When it comes to elk hunting, I’m a beginner. Actually, it would be more accurate to say, I’m beginning. There is a lot I don’t know, and a bit that I think I know, but probably don’t. One of the things that I used to think I knew something about was calling elk. After all, it is pretty simple – you have the sound of a bull, and the sound of a cow – two sounds, two calls.
But I knew it wasn’t that simple, so I began to do some more research. What I discovered is that there is a lot that one can learn about calling elk. In Whitetail hunting you may throw out a grunt at a buck, hoping to get his attention; but when hunting elk you need to do more than just throw bugles out trying to get a bull to respond. Elk are very social with one another – they “talk” to one another, and they have a lot to say. The most effective elk callers understand a bit about what elk “say”, and they know what to say back, or just as importantly – when to not respond at all.
For example, bull elk will bugle with various types of bugles for various reasons. At times an appropriate response may be to bugle back, but how so? Should you respond with dominance and force, hoping to challenge this bull? If the bull was aggressive and ready for a fight to defend his cows that may work, but if it wasn’t an aggressive bugle of a herd bull, you may have sent the wrong type of invitation (said the wrong thing!) and the bull may turn and flee away from you.
Another thing that I’ve learned hunters tend to get hung up on, is measuring the success of their calling by the response of other elk. So if you call, and an elk calls back, then you are saying the right thing. But remember that…
A “successful” call isn’t about getting a vocal response; it is about getting closer to elk.
You can have a bull bugling his head off at you, but if he isn’t coming in to your position, what good is his response if you are just sitting there and waiting? Anytime you call, you need to be ready for anything! A bull can quickly and silently respond to your calls, and will easily catch you off-guard if you aren’t looking for him to come in because you didn’t hear him respond. On the other hand, when you do get a response you need to analyze it… Are response calls coming from the same location? Are they getting closer or further? Are they getting more or less aggressive?
When we talk about “saying” the right thing to elk, we are trying so send the right message at the right time. These messages can include…
Locate – As I mentioned previously, elk are very social. Sometimes the reason that elk call is simply to locate other elk. A lone bull may bugle to get a response, just as the hunter hopes to do the same. Cows will also make social location calls if they are trying to relocate the herd.
Challenge – This is the bugle that we all hope to hear. Bull elk will challenge one another, or just hope to avoid a challenge by showing the dominance of their bugle, followed by grunts and/or chuckles.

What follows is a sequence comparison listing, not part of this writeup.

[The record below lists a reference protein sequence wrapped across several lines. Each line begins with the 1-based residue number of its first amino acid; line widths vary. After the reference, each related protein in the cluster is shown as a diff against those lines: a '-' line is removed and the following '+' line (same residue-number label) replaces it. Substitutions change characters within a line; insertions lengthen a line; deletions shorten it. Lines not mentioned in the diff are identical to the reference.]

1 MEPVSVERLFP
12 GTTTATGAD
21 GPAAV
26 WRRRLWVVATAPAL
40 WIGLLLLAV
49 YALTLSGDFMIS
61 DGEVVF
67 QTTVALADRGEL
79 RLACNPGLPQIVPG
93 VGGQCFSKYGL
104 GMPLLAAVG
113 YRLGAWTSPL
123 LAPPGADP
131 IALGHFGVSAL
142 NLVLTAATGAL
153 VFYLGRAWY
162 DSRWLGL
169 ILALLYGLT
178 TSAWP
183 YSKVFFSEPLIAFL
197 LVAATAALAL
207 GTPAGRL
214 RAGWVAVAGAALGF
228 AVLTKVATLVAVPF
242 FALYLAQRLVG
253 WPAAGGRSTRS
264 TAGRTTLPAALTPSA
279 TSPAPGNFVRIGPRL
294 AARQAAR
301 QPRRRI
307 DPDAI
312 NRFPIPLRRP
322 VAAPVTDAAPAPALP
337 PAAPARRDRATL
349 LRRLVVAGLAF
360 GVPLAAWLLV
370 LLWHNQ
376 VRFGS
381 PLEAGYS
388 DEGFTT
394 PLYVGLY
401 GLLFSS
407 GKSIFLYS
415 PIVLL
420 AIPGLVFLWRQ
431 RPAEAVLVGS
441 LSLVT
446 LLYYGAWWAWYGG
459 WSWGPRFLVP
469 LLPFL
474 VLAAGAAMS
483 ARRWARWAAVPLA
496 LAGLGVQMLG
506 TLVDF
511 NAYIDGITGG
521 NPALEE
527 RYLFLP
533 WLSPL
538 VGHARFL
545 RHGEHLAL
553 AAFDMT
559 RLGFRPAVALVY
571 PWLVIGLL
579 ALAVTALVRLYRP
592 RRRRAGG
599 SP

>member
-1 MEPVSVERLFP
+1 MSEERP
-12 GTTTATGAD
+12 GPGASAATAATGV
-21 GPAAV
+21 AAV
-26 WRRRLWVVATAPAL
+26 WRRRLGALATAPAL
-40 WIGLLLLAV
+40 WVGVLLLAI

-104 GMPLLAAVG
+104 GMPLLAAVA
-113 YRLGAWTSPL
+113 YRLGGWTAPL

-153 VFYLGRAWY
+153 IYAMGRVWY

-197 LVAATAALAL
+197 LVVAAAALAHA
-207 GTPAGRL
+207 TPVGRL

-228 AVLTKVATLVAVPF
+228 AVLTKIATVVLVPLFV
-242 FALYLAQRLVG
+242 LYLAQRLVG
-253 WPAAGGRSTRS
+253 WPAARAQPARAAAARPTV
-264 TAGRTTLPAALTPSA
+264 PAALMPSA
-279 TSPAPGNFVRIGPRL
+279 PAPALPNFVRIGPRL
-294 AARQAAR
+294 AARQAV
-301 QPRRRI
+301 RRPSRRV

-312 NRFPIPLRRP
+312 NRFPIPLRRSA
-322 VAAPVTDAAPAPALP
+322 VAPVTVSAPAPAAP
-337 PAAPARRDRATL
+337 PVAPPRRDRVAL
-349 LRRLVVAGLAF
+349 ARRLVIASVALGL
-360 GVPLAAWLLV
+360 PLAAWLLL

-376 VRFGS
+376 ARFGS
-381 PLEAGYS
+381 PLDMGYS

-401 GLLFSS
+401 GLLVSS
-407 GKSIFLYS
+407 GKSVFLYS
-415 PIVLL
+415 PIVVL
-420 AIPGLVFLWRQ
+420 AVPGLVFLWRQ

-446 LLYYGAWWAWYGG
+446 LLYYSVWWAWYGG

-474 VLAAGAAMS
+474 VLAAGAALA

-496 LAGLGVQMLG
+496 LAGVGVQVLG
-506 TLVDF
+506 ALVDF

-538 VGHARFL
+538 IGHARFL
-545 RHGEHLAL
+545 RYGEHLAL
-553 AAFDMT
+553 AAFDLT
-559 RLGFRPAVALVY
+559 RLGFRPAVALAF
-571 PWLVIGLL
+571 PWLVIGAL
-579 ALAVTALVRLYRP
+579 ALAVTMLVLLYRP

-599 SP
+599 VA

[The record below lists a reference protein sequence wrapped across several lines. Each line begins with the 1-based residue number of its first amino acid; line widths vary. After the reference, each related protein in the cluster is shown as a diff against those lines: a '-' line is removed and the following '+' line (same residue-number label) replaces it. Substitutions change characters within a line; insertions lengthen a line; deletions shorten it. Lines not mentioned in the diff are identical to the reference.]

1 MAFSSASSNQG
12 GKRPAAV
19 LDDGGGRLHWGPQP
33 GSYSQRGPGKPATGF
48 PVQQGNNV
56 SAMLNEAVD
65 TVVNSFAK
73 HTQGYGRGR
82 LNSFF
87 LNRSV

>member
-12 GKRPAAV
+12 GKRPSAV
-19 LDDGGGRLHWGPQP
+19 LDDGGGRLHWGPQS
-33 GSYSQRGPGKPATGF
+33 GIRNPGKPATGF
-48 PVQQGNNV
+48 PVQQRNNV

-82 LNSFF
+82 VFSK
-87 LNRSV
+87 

Seduce – Making the right type of cow sounds can get a bull fired up for love, but making just any old cow sound may leave him uninterested. Knowing the difference can be vital for hunting the rut.
Collect/Rescue – More than just a location sound, the panic and urgency of a lost cow can trigger amazing responses from elk that are looking to collect or rescue the lost elk.
Calm – This isn’t necessarily a message that an elk sends, but it is a tactic that we need to be prepared to use. There are times when an elk will catch our movement, noise or just a bit of abnormal scent, and if they aren’t totally spooked, may send an alerted/inquisitive call. Our proper response here is critical in trying to tell the alarmed elk that we are just one of them.
This is just an example of the different reasons that elk use calls, and I hope it helps you see that there is more to calling elk than just a bull sound and a cow sound. That said, I also feel the tension when talking about advanced topics like this – it can be easy to over-complicate hunting. But when it comes to elk hunting, I think that making a conscious effort to understand an elk’s calls is one of the greatest tactics that you can take into the field. Calling is an integral part of elk behavior, so I believe it should be an integral part of our understanding as elk hunters.
When it comes to understanding why elk make certain vocalizations, and what a hunter’s appropriate response should be, I highly recommend the resources of ElkNut Outdoor Productions. The resources are the product of Paul Medel, aka the “ElkNut”. Paul is an elk hunter with decades of experience, and more than a hunter – he is a student of elk. I have had the pleasure of talking with Paul on a couple of occasions and his passion for elk, and desire to help elk hunters is second to none.
I hope that this article has begun to help you realize why elk calling is such an important part of elk hunting, and why it is important to learn what to say to elk, and now just how to make an elk sound with a call. Be sure to check back for more articles on this topic!